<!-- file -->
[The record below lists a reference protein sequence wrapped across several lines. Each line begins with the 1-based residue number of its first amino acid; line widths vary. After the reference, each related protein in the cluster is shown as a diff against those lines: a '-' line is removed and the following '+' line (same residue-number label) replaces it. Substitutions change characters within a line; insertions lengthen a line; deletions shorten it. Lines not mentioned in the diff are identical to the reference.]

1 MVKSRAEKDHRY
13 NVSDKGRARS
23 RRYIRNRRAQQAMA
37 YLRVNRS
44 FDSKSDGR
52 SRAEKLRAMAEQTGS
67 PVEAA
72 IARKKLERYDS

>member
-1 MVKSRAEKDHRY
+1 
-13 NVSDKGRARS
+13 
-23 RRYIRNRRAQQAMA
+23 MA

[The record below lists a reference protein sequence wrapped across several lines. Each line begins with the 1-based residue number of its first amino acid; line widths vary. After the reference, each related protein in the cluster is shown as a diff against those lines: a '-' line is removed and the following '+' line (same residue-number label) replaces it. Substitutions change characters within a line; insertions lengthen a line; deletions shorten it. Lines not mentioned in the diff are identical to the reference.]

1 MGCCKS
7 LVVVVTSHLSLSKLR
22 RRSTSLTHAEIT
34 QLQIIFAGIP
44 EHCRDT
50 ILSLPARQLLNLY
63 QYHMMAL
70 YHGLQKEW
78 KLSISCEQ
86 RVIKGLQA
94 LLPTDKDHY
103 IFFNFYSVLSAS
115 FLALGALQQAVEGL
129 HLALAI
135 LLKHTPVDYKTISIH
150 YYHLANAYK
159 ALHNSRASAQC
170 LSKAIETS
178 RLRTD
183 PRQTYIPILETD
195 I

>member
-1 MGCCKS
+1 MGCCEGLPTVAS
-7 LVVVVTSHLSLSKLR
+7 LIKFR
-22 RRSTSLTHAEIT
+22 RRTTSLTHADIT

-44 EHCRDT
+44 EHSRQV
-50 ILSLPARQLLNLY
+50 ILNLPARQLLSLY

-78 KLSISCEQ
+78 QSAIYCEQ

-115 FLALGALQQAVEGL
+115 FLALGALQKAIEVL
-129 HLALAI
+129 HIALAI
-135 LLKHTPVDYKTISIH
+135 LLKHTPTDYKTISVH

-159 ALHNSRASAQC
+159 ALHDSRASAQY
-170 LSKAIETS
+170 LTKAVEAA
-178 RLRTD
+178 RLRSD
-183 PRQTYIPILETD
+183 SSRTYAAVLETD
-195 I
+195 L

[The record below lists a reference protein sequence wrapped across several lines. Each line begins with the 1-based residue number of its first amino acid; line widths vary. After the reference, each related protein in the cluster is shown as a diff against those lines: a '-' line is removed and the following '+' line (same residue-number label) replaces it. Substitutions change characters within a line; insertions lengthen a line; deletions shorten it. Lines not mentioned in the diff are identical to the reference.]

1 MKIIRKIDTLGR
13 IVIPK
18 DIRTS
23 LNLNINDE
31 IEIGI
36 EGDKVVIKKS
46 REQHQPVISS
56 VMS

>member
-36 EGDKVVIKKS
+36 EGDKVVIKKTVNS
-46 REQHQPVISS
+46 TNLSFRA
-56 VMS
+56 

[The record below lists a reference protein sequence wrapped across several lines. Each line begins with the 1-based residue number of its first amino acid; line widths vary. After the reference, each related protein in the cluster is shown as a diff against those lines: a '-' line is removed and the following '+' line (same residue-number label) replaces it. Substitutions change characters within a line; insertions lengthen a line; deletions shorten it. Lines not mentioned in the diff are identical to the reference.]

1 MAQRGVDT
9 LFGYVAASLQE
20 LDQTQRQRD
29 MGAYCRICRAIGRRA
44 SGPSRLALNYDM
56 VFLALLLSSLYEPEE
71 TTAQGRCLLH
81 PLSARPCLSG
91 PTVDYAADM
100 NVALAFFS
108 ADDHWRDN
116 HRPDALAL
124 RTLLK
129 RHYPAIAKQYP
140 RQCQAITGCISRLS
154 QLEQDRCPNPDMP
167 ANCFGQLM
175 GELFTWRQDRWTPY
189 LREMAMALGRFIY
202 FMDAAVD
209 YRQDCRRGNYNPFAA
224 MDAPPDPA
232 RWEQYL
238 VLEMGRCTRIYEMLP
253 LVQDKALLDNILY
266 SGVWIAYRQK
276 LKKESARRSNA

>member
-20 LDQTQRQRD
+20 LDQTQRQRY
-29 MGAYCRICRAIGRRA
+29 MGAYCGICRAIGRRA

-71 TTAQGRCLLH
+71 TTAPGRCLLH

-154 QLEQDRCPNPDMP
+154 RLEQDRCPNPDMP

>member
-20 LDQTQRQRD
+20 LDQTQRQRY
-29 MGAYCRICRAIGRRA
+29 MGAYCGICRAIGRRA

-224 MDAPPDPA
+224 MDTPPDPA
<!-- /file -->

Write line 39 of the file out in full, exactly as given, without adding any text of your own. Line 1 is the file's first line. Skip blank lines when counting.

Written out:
>member